April 2007
Special Report

Norway: New tool improves through-tubing rotary drilling


A pump-out tool developed to eliminate the need to repeatedly connect the top drive to, and detach it from, the drillstring is yielding significant efficiency gains.

Vol. 228 No. 4  

Technology from Europe: Norway

New tool improves performance of through-tubing rotary drilling

A pump-out tool developed to eliminate the need to repeatedly connect the top drive to, and detach it from, the drillstring is yielding significant efficiency gains.

George Swietlik, Pilot Drilling Control Ltd., Suffolk, England; and Joy Oyovwevotu, LEA Ltd., Aberdeen, Scotland

Norsk Hydro’s Njord field is about 130 km (81 mi) northwest of Kristiansund and 30 km (19 mi) west of Draugen field on Blocks 6407/7 and 6407/10, in 330 m (1,083 ft) of water. The densely faulted, complicated field has 15 subsea wells producing through a semisubmersible production platform. The reservoir includes the Lower Jurassic Tilje formation (89% of the field’s oil) and Middle Jurassic Ile formation. Field recovery factor is low, because of heavy faulting, unconnected reservoir segments and a depletion drive mechanism in the northern and central areas. Production began declining by 2003, at which point Through-Tubing Rotary Drilling (TTRD) was identified as the most cost-effective way to carry out infill drilling to improve field recovery.

The first subsea TTRD sidetrack (6407/7-A-9 AH) was drilled in May 2004 from the Njord A floating production platform. The sidetrack kicked off at 4,470 m (14,665 ft), MD, drilling a 5.92-in. hole using a bi-centered bit, a rotary steerable BHA with LWD and 31⁄2-in., 15.5-ppf, S135 WT31 drill pipe through a 7-in. monobore completion, with a minimum restriction of 5.88 in.

The kick-off point was below the existing perforation. The perforated zone had been depleted by about 4,350 psi relative initial virgin pressure, and had been subjected to cyclical steam injection over the well’s life. Before A-9 AH sidetrack operations commenced, the depleted, perforated zone was re-pressurized to reduce depletion to about 1,500 psi, relative to initial virgin pressure. This was done to improve formation strength. Expected formation strength in the re-pressurized perforated section was based on wellbore stability modelling done in 2001, not on measurement.

After 258 m (846 ft) of new formation had been drilled, sidetrack operations were ended, due to formation integrity test results showing that the formation was not strong enough to allow safe drilling to TD. Confirmation of formation strength after drilling the heavily depleted section of the planned sidetrack was intentional. It allowed the team to test and ascertain the drilling performance of equipment in a subsea well, as part of learning and preparation for subsequent wells in the campaign.

For the operator’s engineers and drilling contractor LEA Ltd. working on the subsea Through-Tubing drilling campaign at Njord, the need for a device to aid in pumping out-of-hole became obvious after the first well, A-09AH. Excessive time was spent tripping out-of-hole, which was necessary to avoid swabbing. The estimated swab pressure from the floating rig is about equal to the static hydrostatic overbalance against formation pore pressure. To avoid swabbing and associated well control complications that can develop, it was decided that all bottomhole assemblies should be pumped out-of-hole, as long as the production liner had been milled or breached.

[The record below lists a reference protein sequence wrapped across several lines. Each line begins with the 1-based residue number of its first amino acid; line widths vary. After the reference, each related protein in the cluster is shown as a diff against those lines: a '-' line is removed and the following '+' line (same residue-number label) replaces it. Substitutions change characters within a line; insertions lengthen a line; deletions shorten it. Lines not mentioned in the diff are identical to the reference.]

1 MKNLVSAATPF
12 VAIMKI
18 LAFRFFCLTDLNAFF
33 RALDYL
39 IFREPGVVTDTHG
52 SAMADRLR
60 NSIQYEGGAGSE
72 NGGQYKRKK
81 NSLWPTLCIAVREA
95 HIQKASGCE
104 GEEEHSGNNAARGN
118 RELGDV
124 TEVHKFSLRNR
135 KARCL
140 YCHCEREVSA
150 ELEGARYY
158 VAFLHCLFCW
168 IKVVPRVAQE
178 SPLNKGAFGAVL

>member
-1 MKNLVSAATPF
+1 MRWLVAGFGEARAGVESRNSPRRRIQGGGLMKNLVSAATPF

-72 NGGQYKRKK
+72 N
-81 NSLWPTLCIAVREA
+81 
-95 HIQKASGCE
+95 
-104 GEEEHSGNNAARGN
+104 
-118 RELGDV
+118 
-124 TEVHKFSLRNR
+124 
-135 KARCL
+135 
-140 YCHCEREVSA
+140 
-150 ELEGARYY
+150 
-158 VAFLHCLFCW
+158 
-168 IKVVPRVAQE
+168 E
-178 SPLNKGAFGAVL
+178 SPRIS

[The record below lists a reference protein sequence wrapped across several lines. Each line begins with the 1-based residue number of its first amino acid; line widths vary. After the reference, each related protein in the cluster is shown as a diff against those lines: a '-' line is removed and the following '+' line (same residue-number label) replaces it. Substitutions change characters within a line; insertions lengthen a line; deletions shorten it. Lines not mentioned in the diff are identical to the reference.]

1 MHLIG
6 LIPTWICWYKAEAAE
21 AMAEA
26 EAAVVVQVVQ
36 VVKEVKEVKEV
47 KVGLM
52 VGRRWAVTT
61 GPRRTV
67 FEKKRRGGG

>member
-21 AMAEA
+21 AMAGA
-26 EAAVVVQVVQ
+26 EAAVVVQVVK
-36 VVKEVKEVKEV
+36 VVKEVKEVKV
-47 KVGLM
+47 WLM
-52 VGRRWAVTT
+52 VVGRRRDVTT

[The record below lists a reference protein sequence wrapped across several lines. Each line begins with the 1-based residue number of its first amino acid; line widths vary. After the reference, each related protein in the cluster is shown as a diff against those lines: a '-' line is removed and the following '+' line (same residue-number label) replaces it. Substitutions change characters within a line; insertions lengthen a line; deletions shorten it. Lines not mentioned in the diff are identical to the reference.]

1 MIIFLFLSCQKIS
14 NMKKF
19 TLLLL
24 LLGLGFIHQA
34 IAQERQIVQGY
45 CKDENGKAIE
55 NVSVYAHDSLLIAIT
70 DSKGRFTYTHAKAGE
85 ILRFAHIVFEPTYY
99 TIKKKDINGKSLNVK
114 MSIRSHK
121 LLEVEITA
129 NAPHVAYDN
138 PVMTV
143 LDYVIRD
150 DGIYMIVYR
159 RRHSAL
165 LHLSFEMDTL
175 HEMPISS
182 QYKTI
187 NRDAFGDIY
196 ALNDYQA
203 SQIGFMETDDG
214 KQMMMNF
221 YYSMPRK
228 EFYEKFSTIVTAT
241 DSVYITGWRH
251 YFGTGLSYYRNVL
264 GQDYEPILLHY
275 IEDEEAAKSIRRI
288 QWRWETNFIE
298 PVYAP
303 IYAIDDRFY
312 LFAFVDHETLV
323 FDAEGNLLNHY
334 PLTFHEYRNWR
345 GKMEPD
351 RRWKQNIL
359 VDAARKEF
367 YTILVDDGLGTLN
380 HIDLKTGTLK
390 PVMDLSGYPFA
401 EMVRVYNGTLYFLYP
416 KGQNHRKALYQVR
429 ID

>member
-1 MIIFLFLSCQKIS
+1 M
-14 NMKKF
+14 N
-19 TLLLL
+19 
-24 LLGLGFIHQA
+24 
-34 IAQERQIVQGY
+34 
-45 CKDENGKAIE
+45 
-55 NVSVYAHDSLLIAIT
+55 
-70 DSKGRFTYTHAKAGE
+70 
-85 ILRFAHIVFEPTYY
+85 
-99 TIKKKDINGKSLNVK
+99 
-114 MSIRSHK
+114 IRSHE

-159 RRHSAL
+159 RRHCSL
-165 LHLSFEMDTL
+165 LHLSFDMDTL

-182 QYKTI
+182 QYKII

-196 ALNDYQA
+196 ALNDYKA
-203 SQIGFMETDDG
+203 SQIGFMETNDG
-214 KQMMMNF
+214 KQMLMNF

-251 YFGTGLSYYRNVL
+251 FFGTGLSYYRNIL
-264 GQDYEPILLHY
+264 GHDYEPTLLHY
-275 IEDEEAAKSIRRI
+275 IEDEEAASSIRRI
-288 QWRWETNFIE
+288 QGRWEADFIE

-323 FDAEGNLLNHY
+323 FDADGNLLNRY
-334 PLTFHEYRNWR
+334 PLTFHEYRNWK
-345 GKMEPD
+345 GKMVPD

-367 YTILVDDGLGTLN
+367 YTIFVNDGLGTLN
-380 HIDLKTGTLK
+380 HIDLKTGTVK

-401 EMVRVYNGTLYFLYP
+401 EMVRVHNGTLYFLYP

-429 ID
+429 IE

The rig was using drill pipe with WT31 connections, which presented two problems for circulating while tripping out-of-hole. First, this type of connection takes additional time to make and break, both on the rig floor and then in derrick prior to racking back the stand. The second concern was the potential damage from these connections. The time that would be lost laying down drillpipe with the damaged connection, and the associated repair costs, were also a consideration. The vendor, Pilot Drilling Control, was approached to produce a conceptual design of the Top Drive Circulating Tool (TDCT), Fig. 1.

Fig. 1

Fig. 1. The total time to develop the TDCT tool was just over six weeks. 

The TDCT is a pump-out tool developed to save time in through-tubing rotary drilling operations by eliminating the need to repeatedly connect the top drive to, and detach it from, the drillstring. The tool makes up onto the top drive saver sub, and its telescopic stinger stabs into the box connection of the pipe while in the slips on the rotary table. The stinger hydraulically seals into the tool joint bore when landed, allowing the mud pumps to be switched on for circulation without the need to mechanically make up the pipe to the top drive.

Originally, the tool consisted of an outwardly sprung telescopic stringer. In this design, the tool stayed at its maximum length until installed into the drill pipe. It would then adjust for the air gap between the saver sub and the top of the box, due to the length of the bales and the pickup on the elevators. The tool, in this form had been successfully used before its application in Norway.

However, after the operator approached the vendor to assist in its Njord development, a joint assessment concluded that the TDCT, as it existed, was not appropriate for handling the pipe in the slips or for the operator’s system for racking back pipe. Furthermore, the tool’s mechanical return spring was found to be inadequate for this well.